I’m serious. You probably don’t.
Here’s the thing, guys, if you need a lens with an f/2.8 or larger aperture, you already know it, so why are you reading this article? Perhaps you suspect that I’ll talk you out of it somehow, teach you something you don’t know about the fundamental physics of light and save you a few bucks.
Well, sorry to let you down, but I won’t be breaking any laws of physics today. But if you’re here because you’re actually not sure if you should spring for that fancy and expensive f/2.8 lens, I think I can talk you out of it, unlike Nando Harmsen of Fstoppers, who decidedly expressed almost no opinion at all.
That Fstoppers article appeared in one of my headline feeds and, as someone who has struggled with this question himself, and who carries with him most of the time an f/4 lens, I wanted to be convinced one way or the other.
Instead, what I got was one of these milquetoast clickbait articles whose headline poses a legitimate question that a reasonably sized audience would be interested to learn the answer to, but whose body contains literally no answer at all and instead rehashes facts that nearly any literate person probably already knows and defers to the reader’s personal judgment.
Nando, my man, I write this with respect for your attempt, but, have an opinion, dude.
In my opinion, the majority of people don’t actually need an f/2.8 (or faster) lens. The chances are pretty good that even if you have one, you shoot wide open with it pretty infrequently. If your particular business or artistic interest lives in that zone of luscious bokeh or low-light performance, you already know that and nothing I say should change your mind here.
But, if you shoot a variety of subjects, and mostly during the day, and you have a camera made in the last five or even ten years, you probably can get by with f/4. Again, if you’re someone who is absolutely obsessed with that luxuriously smooth bokeh, then you know this already and you should stop reading.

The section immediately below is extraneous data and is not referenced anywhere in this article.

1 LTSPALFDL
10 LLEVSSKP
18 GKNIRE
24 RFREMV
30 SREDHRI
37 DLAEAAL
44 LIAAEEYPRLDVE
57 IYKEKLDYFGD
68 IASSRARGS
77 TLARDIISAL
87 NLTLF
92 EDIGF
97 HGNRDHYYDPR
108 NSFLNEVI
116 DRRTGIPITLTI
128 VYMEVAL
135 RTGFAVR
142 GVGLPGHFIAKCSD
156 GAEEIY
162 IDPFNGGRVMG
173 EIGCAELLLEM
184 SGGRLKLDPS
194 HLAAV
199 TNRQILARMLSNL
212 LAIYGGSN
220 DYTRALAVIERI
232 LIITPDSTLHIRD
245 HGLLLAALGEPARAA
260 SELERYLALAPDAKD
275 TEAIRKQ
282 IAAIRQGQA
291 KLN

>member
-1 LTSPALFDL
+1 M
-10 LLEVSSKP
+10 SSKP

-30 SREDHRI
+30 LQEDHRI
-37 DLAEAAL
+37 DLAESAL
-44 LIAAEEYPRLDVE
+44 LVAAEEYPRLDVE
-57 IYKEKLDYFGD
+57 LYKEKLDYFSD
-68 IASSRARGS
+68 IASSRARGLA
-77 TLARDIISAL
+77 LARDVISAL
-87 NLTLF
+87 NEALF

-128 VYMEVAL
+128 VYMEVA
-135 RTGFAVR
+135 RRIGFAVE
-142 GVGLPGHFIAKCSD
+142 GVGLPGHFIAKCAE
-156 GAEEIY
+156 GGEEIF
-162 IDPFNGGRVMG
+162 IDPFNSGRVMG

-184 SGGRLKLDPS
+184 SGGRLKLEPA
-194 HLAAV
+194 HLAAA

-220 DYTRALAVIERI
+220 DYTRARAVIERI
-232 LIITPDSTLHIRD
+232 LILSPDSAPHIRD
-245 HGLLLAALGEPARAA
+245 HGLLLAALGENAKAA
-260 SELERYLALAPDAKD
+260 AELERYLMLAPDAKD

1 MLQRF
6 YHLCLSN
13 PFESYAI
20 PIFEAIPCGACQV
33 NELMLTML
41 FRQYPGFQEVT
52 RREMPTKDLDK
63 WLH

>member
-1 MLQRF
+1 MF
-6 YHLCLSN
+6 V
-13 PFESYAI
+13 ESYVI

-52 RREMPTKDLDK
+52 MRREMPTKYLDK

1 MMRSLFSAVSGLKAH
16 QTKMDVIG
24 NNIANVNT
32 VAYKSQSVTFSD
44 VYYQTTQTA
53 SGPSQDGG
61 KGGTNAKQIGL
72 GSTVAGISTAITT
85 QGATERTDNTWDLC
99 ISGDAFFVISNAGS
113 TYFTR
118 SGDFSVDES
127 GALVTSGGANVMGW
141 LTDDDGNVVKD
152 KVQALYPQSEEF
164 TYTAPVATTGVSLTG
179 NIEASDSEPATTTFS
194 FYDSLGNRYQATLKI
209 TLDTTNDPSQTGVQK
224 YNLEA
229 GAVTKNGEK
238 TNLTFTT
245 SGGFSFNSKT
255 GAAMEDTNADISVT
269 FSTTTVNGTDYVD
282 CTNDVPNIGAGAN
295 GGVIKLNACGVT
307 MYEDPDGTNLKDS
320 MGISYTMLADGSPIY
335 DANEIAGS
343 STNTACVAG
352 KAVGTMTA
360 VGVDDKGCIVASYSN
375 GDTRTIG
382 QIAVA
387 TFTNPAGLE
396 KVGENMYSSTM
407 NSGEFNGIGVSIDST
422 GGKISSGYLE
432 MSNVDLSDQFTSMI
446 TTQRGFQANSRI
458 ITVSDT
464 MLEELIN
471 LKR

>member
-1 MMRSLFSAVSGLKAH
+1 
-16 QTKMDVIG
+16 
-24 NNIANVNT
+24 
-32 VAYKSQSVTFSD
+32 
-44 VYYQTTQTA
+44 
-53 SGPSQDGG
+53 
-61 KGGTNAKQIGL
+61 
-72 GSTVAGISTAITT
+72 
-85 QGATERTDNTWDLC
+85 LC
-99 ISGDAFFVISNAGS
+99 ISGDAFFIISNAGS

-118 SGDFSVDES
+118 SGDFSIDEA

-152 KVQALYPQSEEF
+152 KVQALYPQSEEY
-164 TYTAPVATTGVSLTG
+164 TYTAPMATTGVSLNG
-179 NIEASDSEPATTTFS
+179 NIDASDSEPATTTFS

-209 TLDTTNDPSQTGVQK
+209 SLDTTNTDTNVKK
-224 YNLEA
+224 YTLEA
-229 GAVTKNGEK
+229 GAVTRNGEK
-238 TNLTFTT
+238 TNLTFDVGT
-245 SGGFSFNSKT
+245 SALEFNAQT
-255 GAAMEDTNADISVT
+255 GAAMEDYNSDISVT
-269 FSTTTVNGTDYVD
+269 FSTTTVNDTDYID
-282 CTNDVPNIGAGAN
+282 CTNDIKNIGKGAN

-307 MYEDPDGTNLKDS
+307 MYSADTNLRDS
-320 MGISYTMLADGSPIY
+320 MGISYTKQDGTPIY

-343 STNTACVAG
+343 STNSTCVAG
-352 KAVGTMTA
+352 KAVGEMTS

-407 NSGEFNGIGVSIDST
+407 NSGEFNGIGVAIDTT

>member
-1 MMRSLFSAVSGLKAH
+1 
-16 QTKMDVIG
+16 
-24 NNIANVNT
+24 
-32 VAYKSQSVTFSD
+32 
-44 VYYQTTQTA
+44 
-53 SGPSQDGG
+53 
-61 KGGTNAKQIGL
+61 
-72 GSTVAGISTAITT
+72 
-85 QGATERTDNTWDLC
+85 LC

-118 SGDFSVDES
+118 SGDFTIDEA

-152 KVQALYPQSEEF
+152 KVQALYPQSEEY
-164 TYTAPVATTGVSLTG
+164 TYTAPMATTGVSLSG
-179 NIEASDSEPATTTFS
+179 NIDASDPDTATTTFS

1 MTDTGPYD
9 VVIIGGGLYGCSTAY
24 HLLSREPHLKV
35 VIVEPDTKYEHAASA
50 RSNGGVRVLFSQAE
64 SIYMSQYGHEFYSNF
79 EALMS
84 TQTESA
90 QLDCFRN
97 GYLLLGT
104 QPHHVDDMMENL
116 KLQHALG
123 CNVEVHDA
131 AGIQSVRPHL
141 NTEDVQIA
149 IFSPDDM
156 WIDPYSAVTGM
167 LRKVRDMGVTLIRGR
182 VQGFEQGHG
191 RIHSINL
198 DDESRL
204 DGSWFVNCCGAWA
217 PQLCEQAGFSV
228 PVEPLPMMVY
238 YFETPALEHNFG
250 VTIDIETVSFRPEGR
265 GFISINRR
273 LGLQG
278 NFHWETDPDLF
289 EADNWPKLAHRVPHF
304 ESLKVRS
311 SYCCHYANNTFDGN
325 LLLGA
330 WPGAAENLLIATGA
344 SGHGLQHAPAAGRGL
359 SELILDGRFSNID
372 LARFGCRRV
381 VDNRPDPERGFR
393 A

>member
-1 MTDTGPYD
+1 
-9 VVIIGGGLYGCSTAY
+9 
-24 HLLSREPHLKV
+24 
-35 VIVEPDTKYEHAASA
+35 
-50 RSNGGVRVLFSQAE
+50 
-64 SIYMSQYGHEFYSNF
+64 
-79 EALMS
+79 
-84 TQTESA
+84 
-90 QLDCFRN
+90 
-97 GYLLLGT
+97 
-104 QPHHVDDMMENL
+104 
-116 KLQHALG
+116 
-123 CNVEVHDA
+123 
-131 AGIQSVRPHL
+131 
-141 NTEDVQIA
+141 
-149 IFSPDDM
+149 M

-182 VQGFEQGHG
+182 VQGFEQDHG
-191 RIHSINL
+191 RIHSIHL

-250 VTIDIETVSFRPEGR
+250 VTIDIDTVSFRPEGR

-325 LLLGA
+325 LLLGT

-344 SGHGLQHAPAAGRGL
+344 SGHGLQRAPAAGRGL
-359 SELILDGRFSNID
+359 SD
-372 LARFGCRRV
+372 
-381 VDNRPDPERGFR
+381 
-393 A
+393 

I have owned a good number of f/2.8 (and wider) lenses in my life, so I wanted to put this to a statistical test. Fortunately, I have also used Lightroom since it was in beta, and I have one giant catalog, so this is an answer that I can get.
My catalog contains a total of 53,794 photos. Of those, 41,090 were shot at f/4 or higher (that’s 76%)! The number of photos I’ve shot at f/2.8 exactly is only 4,811.
I have gone on a great many trips with f/2.8 lenses and mostly stopped them down to somewhere between f/2.8 and f/4, or beyond f/4. In my catalog I have only 1,378 photos shot between f/2.8 and f/4 (exclusive), which is only 2.5% of all of my photos, almost a statistical anomaly.
The point that I’m trying to get across here is that if you are unsure whether you should spring for that f/2.8 lens, which in many cases may cost twice as much as the f/4 version of the same lens, because you are concerned that without that range of aperture wider than f/4 there will be shots you will miss, I think you should save the money.
As a concrete point of comparison, let’s look at the Sony Vario-Tessar T* FE 16-35mm f/4 ZA OSS (a lens with a completely ridiculous name) versus the Sony FE 16-35 f/2.8 GM. These lenses are both very well-reviewed and are equivalent in nearly all performance aspects, but the f/4 sells right now on B&H for $1,350 while the f/2.8 goes for $2,200.
Is that additional aperture worth $850 to you? Perhaps it is. In the 70-200mm focal length the difference is even more stark: the Sony FE 70-200mm f/4 G sells now for $1,500 while the Sony FE 70-200mm f/2.8 GM is a whopping $2,600.
For me, that extra few stops of light wasn’t worth $1,100. Plus, the f/2.8 is much heavier, which is true of all f/2.8 lenses thanks to the number of lens elements required to make that wide-open aperture sharp and consistent. Believe me, the f/4 is heavy enough after you’ve been carrying it around all day.
There are a couple of reasons you may want to pick up the f/2.8 version of a lens, and it’s up to you to determine whether it’s worth the extra cost:
For some lenses, the f/2.8 version is sharper or has better color or autofocus overall. That is not the case with the Sony models I listed, but may be true for others, so do your research. Whether those differences matter to you depend a lot on the style of photography you’re into.
For some lenses, the f/2.8 version is weather-sealed and the others are not. This does tend to be the case with ones like the Sony where the f/2.8 is their “G Master” version (equivalent to Canon “L” or Nikon “Nikkor”). Again, do your research. I’ve taken non-weather-sealed cameras and lenses under the base of waterfalls and been fine, but it depends on the kind of work you do.
If you are deeply into portraiture or astrophotography, you need that huge light opening or the soft bokeh. Again, I think you probably know that already and wouldn’t be reading this if you were sure, but I mention it for maximum clarity.
So that’s my take; I really don’t think most people actually need apertures wider than f/4, and I would encourage anyone on the fence about it to just save the cash and spend it on something else that you know you’ll use.